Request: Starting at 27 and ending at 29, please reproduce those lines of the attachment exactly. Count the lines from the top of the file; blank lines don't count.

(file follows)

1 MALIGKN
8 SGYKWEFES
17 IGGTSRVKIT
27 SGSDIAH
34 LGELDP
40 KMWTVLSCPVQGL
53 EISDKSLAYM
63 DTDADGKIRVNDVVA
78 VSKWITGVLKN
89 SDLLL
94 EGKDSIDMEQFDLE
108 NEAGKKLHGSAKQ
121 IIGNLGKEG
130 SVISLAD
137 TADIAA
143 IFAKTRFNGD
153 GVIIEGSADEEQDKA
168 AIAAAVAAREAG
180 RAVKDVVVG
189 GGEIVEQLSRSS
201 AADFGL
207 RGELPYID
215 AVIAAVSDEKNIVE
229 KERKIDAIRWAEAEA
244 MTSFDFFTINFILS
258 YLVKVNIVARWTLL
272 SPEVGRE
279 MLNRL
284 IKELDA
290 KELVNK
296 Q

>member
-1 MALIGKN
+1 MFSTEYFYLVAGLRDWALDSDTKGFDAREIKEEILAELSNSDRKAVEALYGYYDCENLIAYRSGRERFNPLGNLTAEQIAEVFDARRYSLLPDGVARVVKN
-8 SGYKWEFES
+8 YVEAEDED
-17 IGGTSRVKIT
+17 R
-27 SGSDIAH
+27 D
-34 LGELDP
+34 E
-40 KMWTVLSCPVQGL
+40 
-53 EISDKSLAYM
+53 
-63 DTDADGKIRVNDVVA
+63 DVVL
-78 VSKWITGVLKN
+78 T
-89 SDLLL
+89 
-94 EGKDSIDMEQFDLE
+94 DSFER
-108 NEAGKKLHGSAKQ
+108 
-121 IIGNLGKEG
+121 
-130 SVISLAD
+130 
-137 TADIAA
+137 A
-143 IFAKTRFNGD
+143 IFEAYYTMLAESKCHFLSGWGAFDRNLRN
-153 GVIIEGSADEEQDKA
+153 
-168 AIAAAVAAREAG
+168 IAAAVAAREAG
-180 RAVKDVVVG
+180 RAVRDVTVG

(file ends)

272 SPEVGRE
279 MLNRL
284 IKELDA